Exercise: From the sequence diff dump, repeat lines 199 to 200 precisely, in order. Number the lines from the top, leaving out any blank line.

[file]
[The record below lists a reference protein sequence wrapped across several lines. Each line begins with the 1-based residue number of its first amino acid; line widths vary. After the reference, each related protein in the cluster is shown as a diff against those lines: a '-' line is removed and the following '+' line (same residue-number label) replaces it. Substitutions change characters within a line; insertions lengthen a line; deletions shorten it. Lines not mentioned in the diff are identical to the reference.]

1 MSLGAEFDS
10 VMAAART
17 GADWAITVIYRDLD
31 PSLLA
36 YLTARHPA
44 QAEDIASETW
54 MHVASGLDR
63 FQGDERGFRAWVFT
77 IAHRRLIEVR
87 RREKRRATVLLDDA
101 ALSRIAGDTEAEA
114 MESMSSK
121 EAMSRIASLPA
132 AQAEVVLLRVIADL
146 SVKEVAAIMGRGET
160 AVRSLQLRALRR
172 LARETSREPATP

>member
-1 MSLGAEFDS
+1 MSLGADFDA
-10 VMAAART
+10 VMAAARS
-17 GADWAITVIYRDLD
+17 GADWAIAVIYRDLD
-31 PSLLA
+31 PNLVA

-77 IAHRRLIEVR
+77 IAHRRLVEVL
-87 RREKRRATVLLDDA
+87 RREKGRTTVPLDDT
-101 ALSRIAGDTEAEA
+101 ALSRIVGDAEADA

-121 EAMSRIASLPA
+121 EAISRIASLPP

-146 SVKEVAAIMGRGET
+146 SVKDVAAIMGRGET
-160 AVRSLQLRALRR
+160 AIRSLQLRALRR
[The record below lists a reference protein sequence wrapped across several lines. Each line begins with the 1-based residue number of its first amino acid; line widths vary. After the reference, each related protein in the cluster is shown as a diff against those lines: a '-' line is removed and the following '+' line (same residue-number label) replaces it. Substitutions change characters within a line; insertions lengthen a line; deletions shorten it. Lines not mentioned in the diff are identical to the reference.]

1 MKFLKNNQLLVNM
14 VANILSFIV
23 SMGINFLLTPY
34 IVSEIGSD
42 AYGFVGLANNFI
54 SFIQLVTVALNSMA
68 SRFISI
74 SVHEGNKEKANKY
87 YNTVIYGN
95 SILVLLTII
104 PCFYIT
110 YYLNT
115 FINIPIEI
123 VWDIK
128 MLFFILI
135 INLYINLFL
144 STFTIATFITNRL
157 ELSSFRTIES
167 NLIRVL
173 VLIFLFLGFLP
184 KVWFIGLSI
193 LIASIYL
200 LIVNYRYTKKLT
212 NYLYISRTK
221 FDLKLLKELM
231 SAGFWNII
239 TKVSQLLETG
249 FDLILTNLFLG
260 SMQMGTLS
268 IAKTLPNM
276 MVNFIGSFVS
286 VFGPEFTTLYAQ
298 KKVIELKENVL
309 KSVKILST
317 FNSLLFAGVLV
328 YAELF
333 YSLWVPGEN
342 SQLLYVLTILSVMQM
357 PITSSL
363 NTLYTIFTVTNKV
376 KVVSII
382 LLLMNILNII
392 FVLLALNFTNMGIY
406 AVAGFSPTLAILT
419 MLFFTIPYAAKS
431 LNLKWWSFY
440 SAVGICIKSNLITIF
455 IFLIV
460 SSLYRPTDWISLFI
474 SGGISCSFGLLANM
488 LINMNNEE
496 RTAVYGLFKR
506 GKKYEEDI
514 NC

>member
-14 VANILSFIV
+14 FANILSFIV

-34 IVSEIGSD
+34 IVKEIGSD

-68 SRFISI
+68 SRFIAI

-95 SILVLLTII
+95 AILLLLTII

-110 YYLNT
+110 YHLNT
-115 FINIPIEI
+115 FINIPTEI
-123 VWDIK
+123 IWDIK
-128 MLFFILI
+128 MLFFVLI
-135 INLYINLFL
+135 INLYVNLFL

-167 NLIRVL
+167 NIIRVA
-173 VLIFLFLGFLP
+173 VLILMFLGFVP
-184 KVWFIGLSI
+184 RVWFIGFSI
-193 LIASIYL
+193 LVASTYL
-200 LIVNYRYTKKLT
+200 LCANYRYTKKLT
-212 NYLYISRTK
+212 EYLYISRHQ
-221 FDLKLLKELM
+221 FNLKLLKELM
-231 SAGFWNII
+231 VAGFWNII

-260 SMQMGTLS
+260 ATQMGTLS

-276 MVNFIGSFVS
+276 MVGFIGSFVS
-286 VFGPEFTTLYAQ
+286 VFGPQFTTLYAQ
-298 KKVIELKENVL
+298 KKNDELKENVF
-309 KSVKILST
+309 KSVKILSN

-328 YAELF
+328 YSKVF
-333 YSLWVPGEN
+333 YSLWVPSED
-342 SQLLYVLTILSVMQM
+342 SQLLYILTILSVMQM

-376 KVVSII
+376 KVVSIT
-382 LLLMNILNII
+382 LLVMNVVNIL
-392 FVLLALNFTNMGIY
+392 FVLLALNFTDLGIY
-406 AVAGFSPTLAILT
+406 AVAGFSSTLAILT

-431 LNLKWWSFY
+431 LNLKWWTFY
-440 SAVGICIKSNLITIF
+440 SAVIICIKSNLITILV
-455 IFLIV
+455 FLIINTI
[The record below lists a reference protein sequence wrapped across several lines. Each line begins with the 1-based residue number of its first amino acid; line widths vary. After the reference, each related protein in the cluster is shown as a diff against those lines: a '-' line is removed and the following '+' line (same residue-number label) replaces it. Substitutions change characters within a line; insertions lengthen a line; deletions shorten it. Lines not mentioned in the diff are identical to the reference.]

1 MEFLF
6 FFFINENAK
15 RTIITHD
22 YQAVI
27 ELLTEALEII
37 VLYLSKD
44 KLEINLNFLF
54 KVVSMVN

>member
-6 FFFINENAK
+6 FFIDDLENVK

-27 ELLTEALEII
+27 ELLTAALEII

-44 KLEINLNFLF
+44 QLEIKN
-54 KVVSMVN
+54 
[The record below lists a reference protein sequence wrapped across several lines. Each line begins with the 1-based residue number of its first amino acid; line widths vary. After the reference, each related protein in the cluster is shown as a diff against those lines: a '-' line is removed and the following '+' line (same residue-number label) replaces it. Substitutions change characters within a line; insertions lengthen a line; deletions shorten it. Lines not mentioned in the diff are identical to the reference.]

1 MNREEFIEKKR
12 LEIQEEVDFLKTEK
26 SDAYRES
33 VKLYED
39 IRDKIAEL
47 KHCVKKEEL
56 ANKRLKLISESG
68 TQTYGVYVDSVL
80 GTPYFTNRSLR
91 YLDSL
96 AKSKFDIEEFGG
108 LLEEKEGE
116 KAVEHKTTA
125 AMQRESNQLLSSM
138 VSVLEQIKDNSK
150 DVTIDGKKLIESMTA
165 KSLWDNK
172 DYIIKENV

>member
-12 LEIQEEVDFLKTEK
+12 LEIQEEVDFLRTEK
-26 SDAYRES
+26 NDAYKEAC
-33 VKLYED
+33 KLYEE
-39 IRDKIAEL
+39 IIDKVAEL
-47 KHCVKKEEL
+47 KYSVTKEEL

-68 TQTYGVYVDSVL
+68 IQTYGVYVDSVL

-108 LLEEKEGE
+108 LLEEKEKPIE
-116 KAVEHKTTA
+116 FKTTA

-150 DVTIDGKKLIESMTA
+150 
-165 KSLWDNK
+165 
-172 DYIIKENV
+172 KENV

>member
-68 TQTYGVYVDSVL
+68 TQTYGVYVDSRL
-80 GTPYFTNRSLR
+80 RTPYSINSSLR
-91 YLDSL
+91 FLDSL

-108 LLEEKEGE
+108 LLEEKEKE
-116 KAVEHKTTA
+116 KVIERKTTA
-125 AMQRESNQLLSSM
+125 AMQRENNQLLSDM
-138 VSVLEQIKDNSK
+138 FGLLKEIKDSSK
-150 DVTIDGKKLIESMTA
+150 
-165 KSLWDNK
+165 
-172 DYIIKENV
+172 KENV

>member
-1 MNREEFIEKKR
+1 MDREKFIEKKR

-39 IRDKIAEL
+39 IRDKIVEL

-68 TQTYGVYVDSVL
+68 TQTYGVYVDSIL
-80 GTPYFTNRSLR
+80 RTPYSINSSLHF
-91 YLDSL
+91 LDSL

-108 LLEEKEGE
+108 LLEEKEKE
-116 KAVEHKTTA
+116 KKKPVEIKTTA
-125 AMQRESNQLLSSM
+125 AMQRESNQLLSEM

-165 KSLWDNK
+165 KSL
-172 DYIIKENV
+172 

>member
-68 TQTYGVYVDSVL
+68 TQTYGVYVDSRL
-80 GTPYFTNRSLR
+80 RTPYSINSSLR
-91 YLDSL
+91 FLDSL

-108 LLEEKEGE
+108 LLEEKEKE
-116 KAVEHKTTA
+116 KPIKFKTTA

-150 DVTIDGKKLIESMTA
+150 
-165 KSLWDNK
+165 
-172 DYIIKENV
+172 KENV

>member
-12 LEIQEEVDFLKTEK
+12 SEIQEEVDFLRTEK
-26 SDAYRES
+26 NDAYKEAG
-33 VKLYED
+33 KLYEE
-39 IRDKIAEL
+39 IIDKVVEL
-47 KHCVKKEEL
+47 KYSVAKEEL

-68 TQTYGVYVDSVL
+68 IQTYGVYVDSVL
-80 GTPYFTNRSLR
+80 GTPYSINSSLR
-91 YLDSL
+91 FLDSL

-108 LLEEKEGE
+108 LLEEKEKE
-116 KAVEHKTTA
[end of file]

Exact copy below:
+12 LEIQEEVDFLRTEK
-26 SDAYRES